Film Review: The FavouriteA bracing rethink of the historical costumer set in England's 18th-century court that features lush visuals, off-kilter humor and a trio of brilliant performances from Rachel Weisz, Emma Stone and especially Olivia Colman.
Among the many pleasures of this year’s New York Film Festival were a couple of films that subvert expectations about genre. Far from a standard biopic, Julian Schnabel's At Eternity's Gate, an account of Vincent Van Gogh's later days, rethinks the portrait film. Similarly, Greek auteur Yorgos Lanthimos’ The Favourite, though nominally based on events in the 18th-century English court, couldn't be farther from a historical costumer in the manner of “Masterpiece Theatre.” Rather, Lanthimos has radically reimagined the costume epic to foreground a primal conflict amidst the visual pageantry of court life. The Greek director's past art-house provocations have won him admirers but also sent viewers running from the theatre. The Favourite is markedly more audience-friendly, a bawdy, darkly funny entertainment centering on three compelling female characters, each in her own way bizarrely relatable.
Sarah Churchill, the Duchess of Marlborough (Rachel Weisz), has effectively become the power behind the throne of Queen Anne (Olivia Colman). The monarch, more or less gaga and disabled by gout, is more given to tending her ailments and playing with her pet rabbits—surrogates for the 17 babies she's lost—than ruling the country. Lady Sarah exploits the Queen's frailty to manipulate the political sphere to the advantage of her husband, Lord Marlborough (Mark Gatiss), commander in chief of the British army in England's war against France. In an early indication of Anne's futility and self-absorption, she's surprised to hear that the war is not over and won. This detail mirrors the film's indifference to historical issues. The competing agendas of rival politicos on how to fund the war are no more than a MacGuffin serving as a pretext for a sexually charged fight for power.
The battle is joined when Lady Sarah's cousin Abigail (Emma Stone), a former aristocrat, arrives at the palace after her father has gambled away their estate. En route, she's tossed from the carriage and lands in a pile of merde. Lady Sarah, shrinking at the stink, dispatches her to work in the scullery. A quick study beneath her sweet features, Abigail adroitly maneuvers her way into Lady Sarah's confidence (conveyed in clipped exchanges while they shoot pigeons together—"Let's shoot something!" Sarah declares when in need of distraction) and endears herself to the Queen by providing herbs to soothe her raw skin.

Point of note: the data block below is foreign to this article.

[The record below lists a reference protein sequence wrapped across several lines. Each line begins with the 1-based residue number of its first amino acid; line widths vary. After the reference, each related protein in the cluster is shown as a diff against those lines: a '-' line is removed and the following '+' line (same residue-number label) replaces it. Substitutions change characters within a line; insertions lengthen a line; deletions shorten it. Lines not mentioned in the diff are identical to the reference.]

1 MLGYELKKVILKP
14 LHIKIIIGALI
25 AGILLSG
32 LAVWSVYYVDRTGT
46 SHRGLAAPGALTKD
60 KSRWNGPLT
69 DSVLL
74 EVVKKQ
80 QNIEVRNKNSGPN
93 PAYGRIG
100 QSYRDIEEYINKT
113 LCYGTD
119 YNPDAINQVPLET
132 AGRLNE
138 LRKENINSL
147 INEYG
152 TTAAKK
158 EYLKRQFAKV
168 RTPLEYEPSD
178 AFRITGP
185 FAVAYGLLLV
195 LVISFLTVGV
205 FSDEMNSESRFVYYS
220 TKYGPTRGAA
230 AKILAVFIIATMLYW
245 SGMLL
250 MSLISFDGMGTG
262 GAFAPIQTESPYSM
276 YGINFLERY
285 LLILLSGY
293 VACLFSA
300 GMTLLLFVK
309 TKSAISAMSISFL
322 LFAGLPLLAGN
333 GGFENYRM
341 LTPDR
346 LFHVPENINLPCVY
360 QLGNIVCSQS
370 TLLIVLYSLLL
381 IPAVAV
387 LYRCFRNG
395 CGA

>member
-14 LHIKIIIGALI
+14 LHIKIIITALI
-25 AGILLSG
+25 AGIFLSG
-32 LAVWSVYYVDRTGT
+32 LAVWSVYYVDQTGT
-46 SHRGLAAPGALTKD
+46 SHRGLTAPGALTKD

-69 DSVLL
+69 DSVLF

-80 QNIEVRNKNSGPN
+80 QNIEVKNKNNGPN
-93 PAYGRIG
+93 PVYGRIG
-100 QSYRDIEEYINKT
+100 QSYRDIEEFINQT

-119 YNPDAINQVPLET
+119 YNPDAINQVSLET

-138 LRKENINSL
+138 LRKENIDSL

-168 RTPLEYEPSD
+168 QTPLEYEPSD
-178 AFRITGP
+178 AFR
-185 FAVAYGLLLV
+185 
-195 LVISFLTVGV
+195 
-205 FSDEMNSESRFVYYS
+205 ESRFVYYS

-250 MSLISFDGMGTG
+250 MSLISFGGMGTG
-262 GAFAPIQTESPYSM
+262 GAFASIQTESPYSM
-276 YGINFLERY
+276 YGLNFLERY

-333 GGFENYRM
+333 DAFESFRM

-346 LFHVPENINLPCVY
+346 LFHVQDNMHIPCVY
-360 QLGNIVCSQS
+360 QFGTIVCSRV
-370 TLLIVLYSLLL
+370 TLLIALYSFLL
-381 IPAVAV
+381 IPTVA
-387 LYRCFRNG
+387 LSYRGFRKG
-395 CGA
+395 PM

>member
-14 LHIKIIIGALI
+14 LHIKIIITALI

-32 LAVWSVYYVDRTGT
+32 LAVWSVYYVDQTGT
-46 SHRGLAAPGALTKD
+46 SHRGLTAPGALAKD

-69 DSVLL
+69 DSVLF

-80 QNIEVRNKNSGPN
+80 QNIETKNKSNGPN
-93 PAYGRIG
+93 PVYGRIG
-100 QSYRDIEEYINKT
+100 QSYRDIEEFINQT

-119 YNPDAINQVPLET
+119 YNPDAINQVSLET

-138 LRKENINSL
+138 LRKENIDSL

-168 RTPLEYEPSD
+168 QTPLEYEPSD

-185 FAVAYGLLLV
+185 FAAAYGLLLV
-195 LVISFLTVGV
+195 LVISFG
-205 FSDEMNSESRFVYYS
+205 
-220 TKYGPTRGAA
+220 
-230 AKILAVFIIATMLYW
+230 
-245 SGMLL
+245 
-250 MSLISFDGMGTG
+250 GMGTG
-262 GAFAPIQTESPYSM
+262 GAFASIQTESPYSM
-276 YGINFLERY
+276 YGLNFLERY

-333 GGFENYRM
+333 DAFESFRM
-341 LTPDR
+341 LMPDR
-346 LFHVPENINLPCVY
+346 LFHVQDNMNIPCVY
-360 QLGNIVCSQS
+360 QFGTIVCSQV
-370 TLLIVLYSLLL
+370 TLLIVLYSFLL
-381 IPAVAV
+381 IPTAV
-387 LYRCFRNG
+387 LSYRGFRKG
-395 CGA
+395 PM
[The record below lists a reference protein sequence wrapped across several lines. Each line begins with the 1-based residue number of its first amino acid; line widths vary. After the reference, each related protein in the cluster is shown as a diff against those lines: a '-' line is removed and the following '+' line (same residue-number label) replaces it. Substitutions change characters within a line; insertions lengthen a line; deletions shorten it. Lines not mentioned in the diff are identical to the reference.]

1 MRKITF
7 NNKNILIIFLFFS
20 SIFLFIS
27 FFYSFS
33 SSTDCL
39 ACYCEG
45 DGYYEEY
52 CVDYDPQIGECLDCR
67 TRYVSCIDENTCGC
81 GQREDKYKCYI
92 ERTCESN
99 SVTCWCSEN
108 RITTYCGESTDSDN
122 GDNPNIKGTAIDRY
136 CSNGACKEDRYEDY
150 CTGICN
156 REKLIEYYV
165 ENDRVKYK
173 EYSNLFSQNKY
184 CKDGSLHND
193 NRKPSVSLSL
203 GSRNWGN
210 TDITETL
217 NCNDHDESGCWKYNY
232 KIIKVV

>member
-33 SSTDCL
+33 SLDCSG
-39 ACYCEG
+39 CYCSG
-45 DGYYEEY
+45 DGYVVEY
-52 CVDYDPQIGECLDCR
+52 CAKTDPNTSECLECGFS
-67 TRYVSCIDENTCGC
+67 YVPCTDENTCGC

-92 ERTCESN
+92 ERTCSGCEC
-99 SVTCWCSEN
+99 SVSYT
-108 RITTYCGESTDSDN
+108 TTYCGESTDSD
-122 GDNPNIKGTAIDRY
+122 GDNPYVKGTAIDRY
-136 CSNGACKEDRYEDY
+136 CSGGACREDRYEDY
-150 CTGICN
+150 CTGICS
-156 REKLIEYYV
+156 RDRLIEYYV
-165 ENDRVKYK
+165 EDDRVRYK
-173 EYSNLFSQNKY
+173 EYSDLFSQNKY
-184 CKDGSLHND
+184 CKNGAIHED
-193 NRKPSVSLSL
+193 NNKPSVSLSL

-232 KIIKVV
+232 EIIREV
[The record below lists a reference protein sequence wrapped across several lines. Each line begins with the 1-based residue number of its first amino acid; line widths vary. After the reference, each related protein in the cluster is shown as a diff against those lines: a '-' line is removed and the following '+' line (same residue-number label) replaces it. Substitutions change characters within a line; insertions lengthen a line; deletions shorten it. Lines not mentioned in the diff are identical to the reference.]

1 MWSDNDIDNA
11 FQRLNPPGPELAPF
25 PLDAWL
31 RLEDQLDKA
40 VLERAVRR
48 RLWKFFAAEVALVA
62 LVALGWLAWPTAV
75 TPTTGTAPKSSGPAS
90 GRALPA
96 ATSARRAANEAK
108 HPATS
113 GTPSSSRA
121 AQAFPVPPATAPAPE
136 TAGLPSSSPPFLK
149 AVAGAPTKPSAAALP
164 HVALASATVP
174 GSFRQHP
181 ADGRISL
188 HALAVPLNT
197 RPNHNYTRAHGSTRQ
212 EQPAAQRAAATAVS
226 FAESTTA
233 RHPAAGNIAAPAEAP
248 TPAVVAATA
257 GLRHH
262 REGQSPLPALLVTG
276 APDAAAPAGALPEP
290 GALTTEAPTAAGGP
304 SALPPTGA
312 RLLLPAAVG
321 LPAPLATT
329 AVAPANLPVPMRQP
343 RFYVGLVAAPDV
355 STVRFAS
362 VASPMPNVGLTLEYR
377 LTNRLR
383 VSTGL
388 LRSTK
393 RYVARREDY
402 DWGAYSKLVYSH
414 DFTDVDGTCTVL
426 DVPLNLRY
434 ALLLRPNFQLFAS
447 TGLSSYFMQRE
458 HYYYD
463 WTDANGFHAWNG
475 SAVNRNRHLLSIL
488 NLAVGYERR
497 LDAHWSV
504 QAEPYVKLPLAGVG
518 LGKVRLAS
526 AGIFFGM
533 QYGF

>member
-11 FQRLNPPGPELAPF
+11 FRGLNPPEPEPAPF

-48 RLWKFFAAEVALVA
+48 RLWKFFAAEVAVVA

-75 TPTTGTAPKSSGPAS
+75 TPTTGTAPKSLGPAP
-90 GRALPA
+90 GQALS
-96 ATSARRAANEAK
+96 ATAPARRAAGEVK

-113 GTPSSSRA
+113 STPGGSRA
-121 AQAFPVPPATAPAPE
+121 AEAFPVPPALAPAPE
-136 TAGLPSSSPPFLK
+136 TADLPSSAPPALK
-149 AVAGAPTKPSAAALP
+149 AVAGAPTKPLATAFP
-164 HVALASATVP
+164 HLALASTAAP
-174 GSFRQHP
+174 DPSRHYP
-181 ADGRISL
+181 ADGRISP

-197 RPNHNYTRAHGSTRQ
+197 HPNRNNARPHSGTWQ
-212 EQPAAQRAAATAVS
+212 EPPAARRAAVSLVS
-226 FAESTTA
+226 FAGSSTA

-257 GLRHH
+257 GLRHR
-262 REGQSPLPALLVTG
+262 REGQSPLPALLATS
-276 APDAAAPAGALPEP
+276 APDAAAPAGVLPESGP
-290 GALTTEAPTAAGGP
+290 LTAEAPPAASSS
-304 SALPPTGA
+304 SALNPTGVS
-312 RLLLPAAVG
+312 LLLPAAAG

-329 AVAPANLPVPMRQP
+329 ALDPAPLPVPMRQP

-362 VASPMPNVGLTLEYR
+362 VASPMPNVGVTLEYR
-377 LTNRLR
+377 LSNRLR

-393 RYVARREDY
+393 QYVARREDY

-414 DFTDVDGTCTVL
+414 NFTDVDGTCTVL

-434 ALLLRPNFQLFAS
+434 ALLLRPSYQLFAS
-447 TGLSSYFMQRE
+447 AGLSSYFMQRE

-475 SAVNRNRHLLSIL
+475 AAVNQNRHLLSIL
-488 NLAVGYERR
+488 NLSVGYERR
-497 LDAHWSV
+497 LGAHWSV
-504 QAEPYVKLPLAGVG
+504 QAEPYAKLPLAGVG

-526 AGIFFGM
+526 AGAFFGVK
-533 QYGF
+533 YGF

The jostling to become the Queen's favorite enters a new, salacious phase when Abigail discovers one night that Lady Sarah offers Anne more than just counseling. Abigail conspires to usurp her rival's place in the Queen's bedchamber, at the same time enduring the attentions of a well-placed nobleman whom she distractedly services in a comic scene. It's an intriguing triangle: the dopey, gout-stricken Queen attended by two clever rivals determined to seize the reins of power, whatever the cost.
Part of the fun is the film's wickedly off-center tone, its displays of decadence in this 18th-century court according to Lanthimos. Goose races, anyone? The courtiers' wigs curl absurdly to their waists; men and women both are garishly rouged. The language is invariably racy—Queen Anne in particular tosses off outrageous asides regarding her two female "suitors." A period court dance erupts into a wild session of break dancing. The Tory leader Harley (Nicholas Hoult) tries to enlist Abigail as a spy, then, when she hesitates, shoves her into a ditch, saying, "No pressure." The Favourite often puts you in mind of Peter Greenaway's equally irreverent and raunchy The Draughtsman's Contract.
The filmalso plays like a fever dream unspooling in Lanthimos' mind. We're periodically yanked out of the story by title cards such as This Mud Stinks, I Do Fear Confusion and Accidents and I Dreamt I Stabbed You in the Eye. But this is of a piece with The Favourite's studied artifice. The rooms and corridors of the magnificent royal residence (Hatfield House, a Jacobean estate in Hertfordshire) are often distorted and bent out of shape by wide-lens shots, as if a character were hallucinating or his eyes were bugging out (a device that's over-used and wears out its welcome). Dialogue and scenes are sometimes deliberately out of synch, keeping the viewer as off-balance as the courtiers. Astute musical choices mark changes of tone, from a magisterial piece by Handel, works by Bach, Purcell, Schubert, and even an experimental composer like Olivier Messiaen. Periodically, discordant strings scrape at the surface.
Rachel Weisz, Emma Stone and particularly an astonishing Olivia Colman find a perfectly pitched acid tone in harmony with the director's edgy vision. I think it would be a mistake to read into Sarah and Abigail's battle for dominance some feminist message about women's "empowerment." That said, in focusing on a trio of dynamic women in a milieu normally dominated by men, Lanthimos has created a film that feels very much of the moment. Some viewers may be less than amused by the sheer nastiness of this court, the gratuitous cruelties and abuse of privilege in which the director seems to revel. It's tempting to see parallels here with current political realities, but that may be reading more into Lanthimos' conceit than it wants or deserves.